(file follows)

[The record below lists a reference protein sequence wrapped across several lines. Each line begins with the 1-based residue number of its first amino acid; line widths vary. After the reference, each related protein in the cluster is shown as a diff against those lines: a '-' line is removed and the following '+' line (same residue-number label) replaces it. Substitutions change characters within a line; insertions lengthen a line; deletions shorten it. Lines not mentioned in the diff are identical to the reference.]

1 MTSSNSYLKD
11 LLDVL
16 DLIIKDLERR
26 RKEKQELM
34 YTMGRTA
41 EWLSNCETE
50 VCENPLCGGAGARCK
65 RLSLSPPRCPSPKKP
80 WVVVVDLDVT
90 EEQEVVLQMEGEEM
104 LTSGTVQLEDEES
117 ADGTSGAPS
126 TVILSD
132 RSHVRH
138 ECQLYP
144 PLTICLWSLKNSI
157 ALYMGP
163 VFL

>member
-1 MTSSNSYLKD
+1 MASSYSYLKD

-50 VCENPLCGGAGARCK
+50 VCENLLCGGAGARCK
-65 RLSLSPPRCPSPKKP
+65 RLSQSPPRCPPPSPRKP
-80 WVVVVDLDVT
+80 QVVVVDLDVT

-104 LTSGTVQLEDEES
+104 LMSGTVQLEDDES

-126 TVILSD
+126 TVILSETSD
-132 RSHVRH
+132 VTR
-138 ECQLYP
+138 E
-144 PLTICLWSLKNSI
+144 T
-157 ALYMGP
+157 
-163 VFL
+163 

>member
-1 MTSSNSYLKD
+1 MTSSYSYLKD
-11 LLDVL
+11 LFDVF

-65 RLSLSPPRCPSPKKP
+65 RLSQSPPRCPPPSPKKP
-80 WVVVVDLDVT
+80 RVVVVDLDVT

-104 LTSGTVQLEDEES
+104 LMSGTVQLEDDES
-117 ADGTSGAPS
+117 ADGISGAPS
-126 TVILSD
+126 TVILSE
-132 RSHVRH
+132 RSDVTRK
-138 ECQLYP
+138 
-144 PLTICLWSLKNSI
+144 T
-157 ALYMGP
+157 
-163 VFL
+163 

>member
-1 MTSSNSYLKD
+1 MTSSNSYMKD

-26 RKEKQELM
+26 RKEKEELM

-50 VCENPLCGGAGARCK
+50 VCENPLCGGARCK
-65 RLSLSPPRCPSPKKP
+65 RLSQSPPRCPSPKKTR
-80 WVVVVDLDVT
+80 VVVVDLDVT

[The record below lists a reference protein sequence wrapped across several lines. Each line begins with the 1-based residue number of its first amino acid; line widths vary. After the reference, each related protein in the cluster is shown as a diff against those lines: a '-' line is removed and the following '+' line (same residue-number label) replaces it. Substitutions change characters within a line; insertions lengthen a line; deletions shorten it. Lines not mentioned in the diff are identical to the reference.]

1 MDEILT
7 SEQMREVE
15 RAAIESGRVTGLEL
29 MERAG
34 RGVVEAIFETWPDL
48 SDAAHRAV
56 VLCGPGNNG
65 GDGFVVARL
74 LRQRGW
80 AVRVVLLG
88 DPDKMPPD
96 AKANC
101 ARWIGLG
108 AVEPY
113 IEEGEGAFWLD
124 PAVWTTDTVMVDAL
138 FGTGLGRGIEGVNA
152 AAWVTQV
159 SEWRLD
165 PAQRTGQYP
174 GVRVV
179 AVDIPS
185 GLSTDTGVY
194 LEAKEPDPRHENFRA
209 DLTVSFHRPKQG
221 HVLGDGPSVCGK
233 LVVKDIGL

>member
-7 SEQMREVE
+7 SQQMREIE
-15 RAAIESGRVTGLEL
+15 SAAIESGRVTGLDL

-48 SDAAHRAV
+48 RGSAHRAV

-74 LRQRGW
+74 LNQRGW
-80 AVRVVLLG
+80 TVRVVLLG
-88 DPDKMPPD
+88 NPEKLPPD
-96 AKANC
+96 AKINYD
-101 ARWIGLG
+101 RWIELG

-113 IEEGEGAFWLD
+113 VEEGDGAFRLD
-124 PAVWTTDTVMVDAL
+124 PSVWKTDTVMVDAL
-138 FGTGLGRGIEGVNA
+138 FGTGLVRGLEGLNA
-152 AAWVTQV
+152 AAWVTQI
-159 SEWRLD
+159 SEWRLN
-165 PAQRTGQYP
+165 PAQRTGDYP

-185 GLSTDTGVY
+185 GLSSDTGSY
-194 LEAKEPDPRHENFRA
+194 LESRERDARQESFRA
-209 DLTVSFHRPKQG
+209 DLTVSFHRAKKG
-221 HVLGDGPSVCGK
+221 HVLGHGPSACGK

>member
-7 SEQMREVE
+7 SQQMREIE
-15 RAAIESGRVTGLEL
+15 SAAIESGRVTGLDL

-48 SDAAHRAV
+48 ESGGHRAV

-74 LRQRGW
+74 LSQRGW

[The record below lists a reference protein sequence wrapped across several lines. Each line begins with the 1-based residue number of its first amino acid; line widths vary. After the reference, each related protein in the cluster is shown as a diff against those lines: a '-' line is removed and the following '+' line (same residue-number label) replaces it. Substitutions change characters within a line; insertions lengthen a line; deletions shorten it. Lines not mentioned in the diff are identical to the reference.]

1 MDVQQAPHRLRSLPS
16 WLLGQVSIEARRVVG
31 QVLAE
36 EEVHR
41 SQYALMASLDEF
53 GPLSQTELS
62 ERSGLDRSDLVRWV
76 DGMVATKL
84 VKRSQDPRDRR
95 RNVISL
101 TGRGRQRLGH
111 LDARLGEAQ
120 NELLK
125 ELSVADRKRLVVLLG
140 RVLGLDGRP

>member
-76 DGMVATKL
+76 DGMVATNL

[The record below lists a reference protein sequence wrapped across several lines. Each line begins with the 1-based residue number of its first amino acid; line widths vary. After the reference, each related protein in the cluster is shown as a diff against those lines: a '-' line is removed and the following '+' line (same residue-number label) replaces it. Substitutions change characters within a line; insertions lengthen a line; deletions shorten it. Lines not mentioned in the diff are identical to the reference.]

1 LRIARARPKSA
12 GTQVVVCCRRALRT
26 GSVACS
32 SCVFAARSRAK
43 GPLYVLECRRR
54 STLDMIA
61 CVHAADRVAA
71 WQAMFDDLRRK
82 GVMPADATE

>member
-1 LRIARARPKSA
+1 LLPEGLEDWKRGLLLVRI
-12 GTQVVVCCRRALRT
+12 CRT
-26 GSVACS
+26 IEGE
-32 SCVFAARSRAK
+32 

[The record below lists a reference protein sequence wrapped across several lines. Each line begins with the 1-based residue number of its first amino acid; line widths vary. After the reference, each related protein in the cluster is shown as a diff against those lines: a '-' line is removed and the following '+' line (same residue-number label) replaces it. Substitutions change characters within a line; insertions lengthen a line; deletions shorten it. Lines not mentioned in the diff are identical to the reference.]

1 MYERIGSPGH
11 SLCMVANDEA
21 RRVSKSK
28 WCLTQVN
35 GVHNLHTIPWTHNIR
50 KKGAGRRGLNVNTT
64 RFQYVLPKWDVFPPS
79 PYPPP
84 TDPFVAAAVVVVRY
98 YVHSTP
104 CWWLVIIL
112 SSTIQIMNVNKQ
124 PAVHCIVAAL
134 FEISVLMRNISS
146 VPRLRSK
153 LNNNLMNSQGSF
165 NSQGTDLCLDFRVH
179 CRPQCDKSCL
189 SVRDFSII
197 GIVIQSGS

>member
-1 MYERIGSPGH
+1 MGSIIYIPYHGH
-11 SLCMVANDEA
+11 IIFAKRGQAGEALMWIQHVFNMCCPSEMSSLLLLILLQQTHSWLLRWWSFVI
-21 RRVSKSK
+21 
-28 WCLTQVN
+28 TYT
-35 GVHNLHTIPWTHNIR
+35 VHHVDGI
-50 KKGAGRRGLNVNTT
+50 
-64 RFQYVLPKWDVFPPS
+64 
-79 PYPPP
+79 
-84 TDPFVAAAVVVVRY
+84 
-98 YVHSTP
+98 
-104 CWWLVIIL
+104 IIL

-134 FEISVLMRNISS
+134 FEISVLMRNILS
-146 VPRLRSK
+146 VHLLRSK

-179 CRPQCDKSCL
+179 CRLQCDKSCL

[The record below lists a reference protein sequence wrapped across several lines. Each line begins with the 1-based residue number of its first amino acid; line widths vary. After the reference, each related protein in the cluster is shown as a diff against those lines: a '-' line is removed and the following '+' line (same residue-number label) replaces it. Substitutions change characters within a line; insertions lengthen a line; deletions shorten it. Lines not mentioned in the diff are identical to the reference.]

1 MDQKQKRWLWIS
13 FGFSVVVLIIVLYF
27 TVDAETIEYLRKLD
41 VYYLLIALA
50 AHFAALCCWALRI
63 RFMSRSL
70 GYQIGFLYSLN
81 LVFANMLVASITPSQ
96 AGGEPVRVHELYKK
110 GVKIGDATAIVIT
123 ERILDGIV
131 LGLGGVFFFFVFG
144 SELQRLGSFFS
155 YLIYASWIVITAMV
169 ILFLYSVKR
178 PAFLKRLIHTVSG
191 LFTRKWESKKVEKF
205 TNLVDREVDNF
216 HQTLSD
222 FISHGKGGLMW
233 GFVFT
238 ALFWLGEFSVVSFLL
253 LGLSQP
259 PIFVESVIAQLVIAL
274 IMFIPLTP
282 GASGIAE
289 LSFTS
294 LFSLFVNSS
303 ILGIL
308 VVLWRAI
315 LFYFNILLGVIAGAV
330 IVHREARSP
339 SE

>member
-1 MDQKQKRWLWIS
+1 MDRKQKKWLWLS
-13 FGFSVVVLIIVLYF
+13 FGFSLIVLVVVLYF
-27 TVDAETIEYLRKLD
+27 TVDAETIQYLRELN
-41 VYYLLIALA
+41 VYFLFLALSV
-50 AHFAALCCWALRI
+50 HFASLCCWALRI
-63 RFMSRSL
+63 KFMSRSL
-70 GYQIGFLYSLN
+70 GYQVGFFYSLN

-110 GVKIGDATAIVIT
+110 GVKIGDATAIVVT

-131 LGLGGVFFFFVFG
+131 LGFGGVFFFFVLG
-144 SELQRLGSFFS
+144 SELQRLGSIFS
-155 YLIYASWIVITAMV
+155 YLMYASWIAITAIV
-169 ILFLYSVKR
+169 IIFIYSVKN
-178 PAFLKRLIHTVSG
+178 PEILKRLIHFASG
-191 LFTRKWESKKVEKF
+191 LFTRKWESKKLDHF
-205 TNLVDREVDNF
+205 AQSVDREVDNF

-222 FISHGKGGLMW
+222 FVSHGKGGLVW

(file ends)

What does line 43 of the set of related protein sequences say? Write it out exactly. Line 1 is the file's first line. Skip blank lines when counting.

>member